Why you need a Pap test
The Pap test is a critical part of your healthcare routine. The abnormalities detected by the Pap test are those that may lead to cancer. Early detection of these abnormalities can head off cancer and save your life.
"Nearly all deaths from cervical cancer can be prevented with routine Pap smears," says Dr. Matilde Parente, a female pathologist who's read thousands of Pap smears.
Pap test guidelines
It wasn't too long ago that women 18 and older were encouraged to have at least one Pap test per year. But in 2009, the American College of Obstetricians and Gynecologists (ACOG) created the following guidelines:
- Women should have their first Pap tests by age 21.
- Women ages 21 to 30 should be screened every two years.
- Women older than 30 who have had three consecutive normal Pap tests may be screened once every three years.
- Women with certain risk factors — such as HIV, previous cervical abnormalities or cancer — may require more frequent screening.
- Women over age 65 who've had no abnormal Pap tests in the last 10 years may, with a doctor's permission, stop having Pap tests altogether.
- Women who've had a hysterectomy do not need Pap tests unless the surgery was done as treatment for a cancerous (or precancerous) condition.
Preparing for your Pap
"A shower the morning or night before your Pap smear is adequate," advises Dr. Parente. "Do not use vaginal washes, foams, gels, douches or other chemicals before your appointment. Refrain from having sex for one or two days before your test, and schedule the Pap for when you are not having active menstrual bleeding."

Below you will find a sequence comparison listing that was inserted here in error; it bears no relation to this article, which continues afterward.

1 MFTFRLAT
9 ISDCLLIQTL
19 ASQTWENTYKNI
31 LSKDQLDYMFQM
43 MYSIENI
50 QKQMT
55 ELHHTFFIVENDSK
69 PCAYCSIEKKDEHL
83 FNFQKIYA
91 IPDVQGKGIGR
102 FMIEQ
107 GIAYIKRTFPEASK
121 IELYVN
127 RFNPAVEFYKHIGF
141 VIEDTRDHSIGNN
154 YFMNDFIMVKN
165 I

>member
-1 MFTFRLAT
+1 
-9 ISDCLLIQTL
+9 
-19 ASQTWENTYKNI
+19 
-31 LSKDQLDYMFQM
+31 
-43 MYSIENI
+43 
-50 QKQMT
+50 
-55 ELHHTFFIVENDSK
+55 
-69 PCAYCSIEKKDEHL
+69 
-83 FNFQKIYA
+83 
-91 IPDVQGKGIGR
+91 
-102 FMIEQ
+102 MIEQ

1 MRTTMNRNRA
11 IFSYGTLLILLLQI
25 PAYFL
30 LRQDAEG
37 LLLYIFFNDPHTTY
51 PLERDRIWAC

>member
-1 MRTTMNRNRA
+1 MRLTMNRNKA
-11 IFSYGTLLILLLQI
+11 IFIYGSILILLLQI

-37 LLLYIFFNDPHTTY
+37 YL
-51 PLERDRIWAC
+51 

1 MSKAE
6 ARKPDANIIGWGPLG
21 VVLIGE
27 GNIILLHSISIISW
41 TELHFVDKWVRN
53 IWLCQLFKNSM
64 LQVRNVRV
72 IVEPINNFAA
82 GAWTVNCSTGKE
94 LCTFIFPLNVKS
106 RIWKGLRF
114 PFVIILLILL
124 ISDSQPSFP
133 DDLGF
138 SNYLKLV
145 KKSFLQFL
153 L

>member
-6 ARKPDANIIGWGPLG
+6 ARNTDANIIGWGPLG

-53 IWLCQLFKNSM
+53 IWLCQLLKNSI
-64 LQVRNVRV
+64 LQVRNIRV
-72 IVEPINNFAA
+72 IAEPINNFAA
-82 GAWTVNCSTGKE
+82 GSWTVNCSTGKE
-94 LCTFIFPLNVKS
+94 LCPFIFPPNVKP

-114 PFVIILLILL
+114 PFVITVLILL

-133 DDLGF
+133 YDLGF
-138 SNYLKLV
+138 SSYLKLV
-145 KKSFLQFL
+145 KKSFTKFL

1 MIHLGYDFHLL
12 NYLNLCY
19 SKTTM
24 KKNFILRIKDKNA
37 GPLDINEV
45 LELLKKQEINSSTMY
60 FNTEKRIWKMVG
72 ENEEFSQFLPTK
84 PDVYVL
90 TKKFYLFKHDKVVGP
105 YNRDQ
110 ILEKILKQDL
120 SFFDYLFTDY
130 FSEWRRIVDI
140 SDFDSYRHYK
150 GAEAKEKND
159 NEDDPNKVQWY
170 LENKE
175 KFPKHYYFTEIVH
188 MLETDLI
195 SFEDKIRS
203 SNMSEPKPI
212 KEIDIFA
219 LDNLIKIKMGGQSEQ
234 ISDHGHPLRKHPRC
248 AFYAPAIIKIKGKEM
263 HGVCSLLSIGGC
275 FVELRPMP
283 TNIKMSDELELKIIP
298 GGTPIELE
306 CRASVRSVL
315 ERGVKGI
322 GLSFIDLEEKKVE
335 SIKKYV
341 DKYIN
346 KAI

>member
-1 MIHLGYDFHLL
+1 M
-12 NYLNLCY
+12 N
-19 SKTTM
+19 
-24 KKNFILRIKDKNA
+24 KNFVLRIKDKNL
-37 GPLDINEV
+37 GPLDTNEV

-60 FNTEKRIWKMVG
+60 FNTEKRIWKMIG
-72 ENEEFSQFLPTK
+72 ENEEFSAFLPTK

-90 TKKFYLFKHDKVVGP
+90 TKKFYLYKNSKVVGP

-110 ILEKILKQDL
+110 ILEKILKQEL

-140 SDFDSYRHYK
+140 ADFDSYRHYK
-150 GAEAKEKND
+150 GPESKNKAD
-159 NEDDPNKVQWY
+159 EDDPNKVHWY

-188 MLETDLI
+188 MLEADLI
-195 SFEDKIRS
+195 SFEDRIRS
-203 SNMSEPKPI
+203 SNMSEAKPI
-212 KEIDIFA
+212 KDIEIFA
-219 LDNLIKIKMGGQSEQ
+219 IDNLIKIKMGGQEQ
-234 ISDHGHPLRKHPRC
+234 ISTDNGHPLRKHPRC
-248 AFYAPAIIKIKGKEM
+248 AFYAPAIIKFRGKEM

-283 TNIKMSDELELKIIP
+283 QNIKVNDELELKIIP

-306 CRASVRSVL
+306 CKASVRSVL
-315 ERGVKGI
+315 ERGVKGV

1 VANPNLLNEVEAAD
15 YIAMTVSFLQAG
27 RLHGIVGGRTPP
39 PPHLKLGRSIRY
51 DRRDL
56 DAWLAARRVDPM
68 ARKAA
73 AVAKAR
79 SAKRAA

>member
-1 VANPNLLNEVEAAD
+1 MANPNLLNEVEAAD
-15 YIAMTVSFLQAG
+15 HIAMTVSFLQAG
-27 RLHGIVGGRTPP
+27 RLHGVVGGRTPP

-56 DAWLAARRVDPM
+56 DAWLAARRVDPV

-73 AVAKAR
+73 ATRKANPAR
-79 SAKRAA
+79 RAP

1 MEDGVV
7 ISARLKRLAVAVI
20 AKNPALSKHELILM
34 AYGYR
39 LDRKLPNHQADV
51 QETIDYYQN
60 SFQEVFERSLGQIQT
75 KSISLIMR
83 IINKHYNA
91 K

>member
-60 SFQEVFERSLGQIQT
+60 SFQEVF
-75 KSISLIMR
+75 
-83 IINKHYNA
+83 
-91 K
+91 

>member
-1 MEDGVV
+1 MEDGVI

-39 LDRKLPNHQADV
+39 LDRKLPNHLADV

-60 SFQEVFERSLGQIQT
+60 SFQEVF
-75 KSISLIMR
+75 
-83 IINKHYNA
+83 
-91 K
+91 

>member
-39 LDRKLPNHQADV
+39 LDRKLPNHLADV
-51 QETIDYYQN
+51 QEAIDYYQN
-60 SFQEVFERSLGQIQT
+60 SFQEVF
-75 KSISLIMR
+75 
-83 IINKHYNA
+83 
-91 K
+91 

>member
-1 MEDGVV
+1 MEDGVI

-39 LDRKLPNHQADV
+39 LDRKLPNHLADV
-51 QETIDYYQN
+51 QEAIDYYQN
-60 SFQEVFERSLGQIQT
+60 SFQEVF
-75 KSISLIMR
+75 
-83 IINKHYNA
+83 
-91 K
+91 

How the Pap test is done
Paps are typically conducted in doctor's offices, clinics or hospitals by physicians (typically gynecologists), physician assistants, nurse practitioners or nurse midwives.
During the Pap, an instrument called a speculum is used to widen the vagina. The surface of the cervix is gently swabbed and the collected cells are placed onto a microscope slide for examination in a lab — hence the term "Pap smear."
The lab will examine the collected cells for abnormalities that may indicate pre-cancer, cancer, infection or inflammation.
Your results will be reported as "normal" ("negative") or "abnormal" ("positive"). According to the National Cancer Institute, about 6 percent of all Pap tests in the U.S. are abnormal and require follow-up care.
When the Pap test results are "abnormal"
Abnormal cells rarely become cancerous. Your doctor may perform another Pap test to compare to the original. Often, abnormal cells in the cervix go away without treatment.
Your doctor may do follow-up testing (a colposcopy) to examine your cervix and vagina further. If the colposcopy finds abnormalities, the doctor may take a biopsy of the area for examination. From there, she can determine the chance of those cells becoming cancerous and whether further treatment is needed.
Do your part
Rather than looking at your Pap test as dreadful, view it as empowering. You can prevent cervical cancer simply by showing up for your regular Pap smear and letting it all hang out...